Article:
Why My PLM Won’t Work For You?

Why My PLM Won’t Work For You?

plm-customization-complexity

To implement PLM is a process and change. Speak to anyone in engineering and manufacturing community and they will bring you lots of stories about complexity of PLM implementations and associated cost. Also, you can hear lots of stories about complexity of moving from one PLM implementation to another or switching from one PLM system to another. Companies are spending tons of money to align PLM systems to a specific set of requirements to fit company date management and process needs.

Couple of years ago, I posted “Is PLM customization a data management Titanic?“. For many of manufacturing companies, it is a reality these days. Implementations done 10 years ago can be hardly maintained. To update current implementation to a new PLM system version or another PLM systems is mission impossible. Companies are hiring advisers and consulting companies involved in the implementations and development of PLM systems to run migration and adjust PLM system to a new set of requirements.

Vendors have been trying to resolve the complexity of PLM systems by applying out-of-the-box configurations. However, the success  of these ready-to-go systems was somewhat mixed. Pre-configured templates worked well during marketing shows, presentations and evaluations. However, in order to bring system to production mode, (still) required customization to be done. Very often, the customization was coming to replace pre-configured template totally. The problem is not very unique in PLM space. I posted – How to de-customize PLM article few weeks ago. I discussed the importance to decrease customization level as well as presented some similar customization complexities coming from SharePoint implementations.

Today I wanted to provide some recommendations you can follow in order to stay away from costly PLM customizations. These recommendations will also help you to avoid some typical PLM implementation pitfalls. Here are 4 steps to follow:

1- Ask yourself what problem you want to solve with PLM for the next 2 years. The term PLM used by many people in a variety of forms and meanings. Going with specific scope (e.g. change management, quality, bill of materials, etc.)  will help you to chart functionality you expect PLM system to support.

2- Outline main data elements and structures PLM system needs to support in order to solve list of problems from previous step. Do it with no connection to specific PLM system and vendor. Make an agreement in your extended team about that. It can take you some time to get to the agreement, but in many situations this is one of the best investments you can do in order to eliminate extra customization steps.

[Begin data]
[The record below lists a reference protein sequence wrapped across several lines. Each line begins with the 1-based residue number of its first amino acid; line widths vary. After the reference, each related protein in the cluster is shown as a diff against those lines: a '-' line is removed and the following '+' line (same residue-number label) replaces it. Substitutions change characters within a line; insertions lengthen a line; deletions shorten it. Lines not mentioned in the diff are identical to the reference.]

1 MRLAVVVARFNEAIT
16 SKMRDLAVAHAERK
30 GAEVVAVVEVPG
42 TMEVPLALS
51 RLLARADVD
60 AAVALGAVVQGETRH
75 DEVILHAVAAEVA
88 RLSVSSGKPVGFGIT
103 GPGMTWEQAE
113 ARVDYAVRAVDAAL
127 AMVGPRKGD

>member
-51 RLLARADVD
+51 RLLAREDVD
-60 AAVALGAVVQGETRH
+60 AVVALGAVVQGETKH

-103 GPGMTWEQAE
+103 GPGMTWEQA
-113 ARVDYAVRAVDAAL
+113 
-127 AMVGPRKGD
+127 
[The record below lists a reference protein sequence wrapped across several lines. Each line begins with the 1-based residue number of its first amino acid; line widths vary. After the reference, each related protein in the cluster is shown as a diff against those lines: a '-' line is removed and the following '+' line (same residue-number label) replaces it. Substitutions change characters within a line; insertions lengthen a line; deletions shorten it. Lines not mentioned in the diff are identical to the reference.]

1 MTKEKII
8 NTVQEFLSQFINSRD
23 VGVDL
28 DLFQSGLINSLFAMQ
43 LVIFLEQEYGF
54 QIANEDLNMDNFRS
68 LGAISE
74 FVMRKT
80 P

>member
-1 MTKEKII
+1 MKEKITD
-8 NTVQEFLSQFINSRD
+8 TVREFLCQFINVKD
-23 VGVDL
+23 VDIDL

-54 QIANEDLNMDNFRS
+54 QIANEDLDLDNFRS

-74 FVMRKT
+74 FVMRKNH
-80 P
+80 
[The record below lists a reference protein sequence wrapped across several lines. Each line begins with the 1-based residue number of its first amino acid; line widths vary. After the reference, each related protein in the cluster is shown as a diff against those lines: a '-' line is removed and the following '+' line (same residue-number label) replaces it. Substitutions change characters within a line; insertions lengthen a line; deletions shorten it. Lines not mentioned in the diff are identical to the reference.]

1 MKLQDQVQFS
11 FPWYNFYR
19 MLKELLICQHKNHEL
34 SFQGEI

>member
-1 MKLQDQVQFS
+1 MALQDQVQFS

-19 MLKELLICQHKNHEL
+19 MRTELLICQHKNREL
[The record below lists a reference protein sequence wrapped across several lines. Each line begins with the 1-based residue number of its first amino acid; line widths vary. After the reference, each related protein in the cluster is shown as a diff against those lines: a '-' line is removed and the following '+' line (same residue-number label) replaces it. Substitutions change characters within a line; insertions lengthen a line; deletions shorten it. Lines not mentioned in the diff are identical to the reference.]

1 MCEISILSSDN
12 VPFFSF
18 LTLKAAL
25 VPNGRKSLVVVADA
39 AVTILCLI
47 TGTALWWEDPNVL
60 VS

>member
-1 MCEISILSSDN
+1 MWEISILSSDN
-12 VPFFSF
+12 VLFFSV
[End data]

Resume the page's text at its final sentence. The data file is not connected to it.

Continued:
3- Pickup few PLM systems and try to map your requirements to what these systems can provide you without customizations. Don’t be afraid to change your terminology alongside of this process. However, insure that whatever name PLM system is using, it will do what you expect from functional standpoint. It will be a good idea to hire consultant during this stage. It is worth to spend some dollars to avoid future budget waste.

4- Last, but very important. You need to test that selected system is flexible enough to apply changes on top of pre-configured parameters/templates. It is not unusual to provide out-of-the-box system configuration that cannot be practically changed. Practically means in this context the ability to add/modify system and data model and (at the same time) keep most of existing functionality in place. Stay away from system configurations with scripts and customized behaviors hard-coded to a particular data models and workflows.

What is my conclusion? The combination of flexibility and preconfigured environment is the key to stay away from costly PLM customizations. However, these two characteristics are very often mutually exclusive. Vendors can show up ready-to-be-used PLM configuration that will be literally destroyed as soon as you will have to change something. To run a test of how flexible is out-of-the-box PLM model is a key thing not to be punched in the face by future PLM system re-configuration and customization cost. Just my thoughts…

Best, Oleg

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  • Step number one you mention is so important and difficult to do as I find many organizations are too “optimistic” when determining what they want (not need).

    One recommendation I have been using for the last few years is to make sure there is relatively short milestones with each providing value to the company by themselves. This allows the stakeholders to see what is possible without customization as well as gives time for the company to shift culture/process to the new system. The most important thing I found was it also gives us time to reassess what our strategy is and many times we “pivot” to ensure we hit our vision. It is often features/workflow/etc. thought to be needed at the initial phase are dropped or lowered in priority.

  • beyondplm

    @Denis, thanks for mentioned that! To have 2-3 months milestone to delivery “anything” is absolutely important.

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